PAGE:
Jessie Gideon Garnett was known to smile. And she was quiet and gentle, tough and courageous. When she came to the Tufts School of Dental Medicine to begin her studies, the Dean assumed there must have been a mistake. “‘Here is my acceptance letter,’” was her reply.
She graduated in 1919 and opened a dental practice, the first Black woman dentist in Boston. The beginning was difficult. ”When I first started, patients came to the office and saw me. They asked for the dentist. ‘I’m the dentist,’” she would reply.
But with time her practice grew. She went on to treat patients for almost fifty years, retiring because of arthritis in her hands.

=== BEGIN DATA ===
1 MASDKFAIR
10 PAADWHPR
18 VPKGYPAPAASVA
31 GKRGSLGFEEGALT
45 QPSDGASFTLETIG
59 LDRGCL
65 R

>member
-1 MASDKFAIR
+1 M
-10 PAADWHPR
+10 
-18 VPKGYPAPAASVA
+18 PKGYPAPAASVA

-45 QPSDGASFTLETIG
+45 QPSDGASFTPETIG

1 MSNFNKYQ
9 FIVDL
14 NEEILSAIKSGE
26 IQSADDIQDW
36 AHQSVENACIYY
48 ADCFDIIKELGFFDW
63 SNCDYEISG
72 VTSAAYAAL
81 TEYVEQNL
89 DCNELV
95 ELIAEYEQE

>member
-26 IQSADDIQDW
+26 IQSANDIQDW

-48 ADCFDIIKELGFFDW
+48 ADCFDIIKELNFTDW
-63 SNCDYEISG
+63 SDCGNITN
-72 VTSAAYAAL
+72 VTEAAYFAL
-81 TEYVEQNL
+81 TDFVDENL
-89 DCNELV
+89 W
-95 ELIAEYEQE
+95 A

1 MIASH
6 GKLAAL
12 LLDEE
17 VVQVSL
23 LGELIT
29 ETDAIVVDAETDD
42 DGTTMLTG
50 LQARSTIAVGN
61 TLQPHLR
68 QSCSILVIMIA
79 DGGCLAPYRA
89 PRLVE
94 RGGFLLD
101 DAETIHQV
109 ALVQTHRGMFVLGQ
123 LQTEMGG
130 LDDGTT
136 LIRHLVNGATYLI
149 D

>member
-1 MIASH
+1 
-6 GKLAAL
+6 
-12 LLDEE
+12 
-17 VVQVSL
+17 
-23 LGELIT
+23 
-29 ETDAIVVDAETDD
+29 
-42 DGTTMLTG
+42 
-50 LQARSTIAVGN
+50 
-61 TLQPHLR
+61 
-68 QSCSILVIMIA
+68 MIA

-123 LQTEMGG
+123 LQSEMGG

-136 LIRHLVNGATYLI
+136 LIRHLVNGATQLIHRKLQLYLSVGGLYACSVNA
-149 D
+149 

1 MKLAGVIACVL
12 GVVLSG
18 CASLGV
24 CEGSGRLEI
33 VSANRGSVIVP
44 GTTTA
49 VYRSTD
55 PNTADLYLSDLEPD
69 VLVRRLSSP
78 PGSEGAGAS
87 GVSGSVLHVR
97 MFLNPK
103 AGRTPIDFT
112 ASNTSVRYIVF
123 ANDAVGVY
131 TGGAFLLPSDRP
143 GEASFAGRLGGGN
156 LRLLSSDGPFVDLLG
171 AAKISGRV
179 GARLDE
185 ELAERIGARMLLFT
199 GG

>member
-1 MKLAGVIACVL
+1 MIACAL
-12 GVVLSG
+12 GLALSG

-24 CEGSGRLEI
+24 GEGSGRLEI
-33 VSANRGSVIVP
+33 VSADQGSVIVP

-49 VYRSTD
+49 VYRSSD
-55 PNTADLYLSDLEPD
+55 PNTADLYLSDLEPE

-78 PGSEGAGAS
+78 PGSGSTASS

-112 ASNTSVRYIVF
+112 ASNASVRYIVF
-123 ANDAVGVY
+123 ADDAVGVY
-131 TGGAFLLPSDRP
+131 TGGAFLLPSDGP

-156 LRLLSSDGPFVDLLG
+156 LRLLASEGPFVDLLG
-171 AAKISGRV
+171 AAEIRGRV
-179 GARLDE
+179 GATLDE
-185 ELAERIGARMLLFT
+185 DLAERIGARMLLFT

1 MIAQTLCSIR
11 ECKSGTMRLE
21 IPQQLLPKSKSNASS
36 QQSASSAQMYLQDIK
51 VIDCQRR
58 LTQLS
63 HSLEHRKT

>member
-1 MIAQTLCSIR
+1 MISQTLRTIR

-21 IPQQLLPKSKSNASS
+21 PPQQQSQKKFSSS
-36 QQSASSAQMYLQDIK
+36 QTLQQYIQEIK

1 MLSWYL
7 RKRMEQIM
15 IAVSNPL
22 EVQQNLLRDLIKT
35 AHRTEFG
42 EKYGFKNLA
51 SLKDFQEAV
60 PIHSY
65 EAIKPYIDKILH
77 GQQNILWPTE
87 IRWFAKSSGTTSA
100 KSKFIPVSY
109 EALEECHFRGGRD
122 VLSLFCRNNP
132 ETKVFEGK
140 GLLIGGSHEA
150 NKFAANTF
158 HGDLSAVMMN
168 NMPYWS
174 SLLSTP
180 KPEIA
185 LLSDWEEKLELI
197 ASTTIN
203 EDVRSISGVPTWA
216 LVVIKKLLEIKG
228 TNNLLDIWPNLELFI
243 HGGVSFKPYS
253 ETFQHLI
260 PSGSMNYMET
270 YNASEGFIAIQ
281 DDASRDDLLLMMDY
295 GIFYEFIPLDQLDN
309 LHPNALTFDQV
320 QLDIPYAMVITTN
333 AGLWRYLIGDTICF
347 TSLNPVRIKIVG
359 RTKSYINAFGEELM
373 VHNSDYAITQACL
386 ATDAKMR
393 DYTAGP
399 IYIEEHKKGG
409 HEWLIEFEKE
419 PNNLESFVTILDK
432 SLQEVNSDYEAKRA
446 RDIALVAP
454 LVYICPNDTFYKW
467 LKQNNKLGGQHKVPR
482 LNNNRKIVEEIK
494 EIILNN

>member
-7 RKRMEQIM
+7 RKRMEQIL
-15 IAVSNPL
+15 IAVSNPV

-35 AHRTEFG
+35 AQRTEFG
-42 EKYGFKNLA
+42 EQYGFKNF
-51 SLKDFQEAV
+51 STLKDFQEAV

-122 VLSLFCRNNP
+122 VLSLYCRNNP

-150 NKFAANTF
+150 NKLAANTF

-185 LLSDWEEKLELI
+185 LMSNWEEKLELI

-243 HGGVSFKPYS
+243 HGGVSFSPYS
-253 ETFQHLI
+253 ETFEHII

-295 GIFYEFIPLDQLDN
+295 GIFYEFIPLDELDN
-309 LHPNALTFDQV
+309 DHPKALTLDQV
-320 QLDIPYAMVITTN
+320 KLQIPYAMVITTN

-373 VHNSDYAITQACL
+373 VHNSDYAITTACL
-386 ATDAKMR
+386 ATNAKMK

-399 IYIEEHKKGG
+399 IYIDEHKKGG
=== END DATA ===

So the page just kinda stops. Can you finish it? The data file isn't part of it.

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- “They Said Her Admittance Was a Mistake. And Yet, She Persisted.” Tufts Now, https://now.tufts.edu/2020/02/04/they-said-her-admittance-was-mistake-and-yet-she-persisted
- “Jessie G. Garnett.” Wikipedia, Wikimedia Foundation, https://en.wikipedia.org/wiki/Jessie_G._Garnett
- Hayden, Robert C. (1991). African-Americans in Boston: More Than 350 Years. Boston Public Library. p. 145. ISBN 0890730830.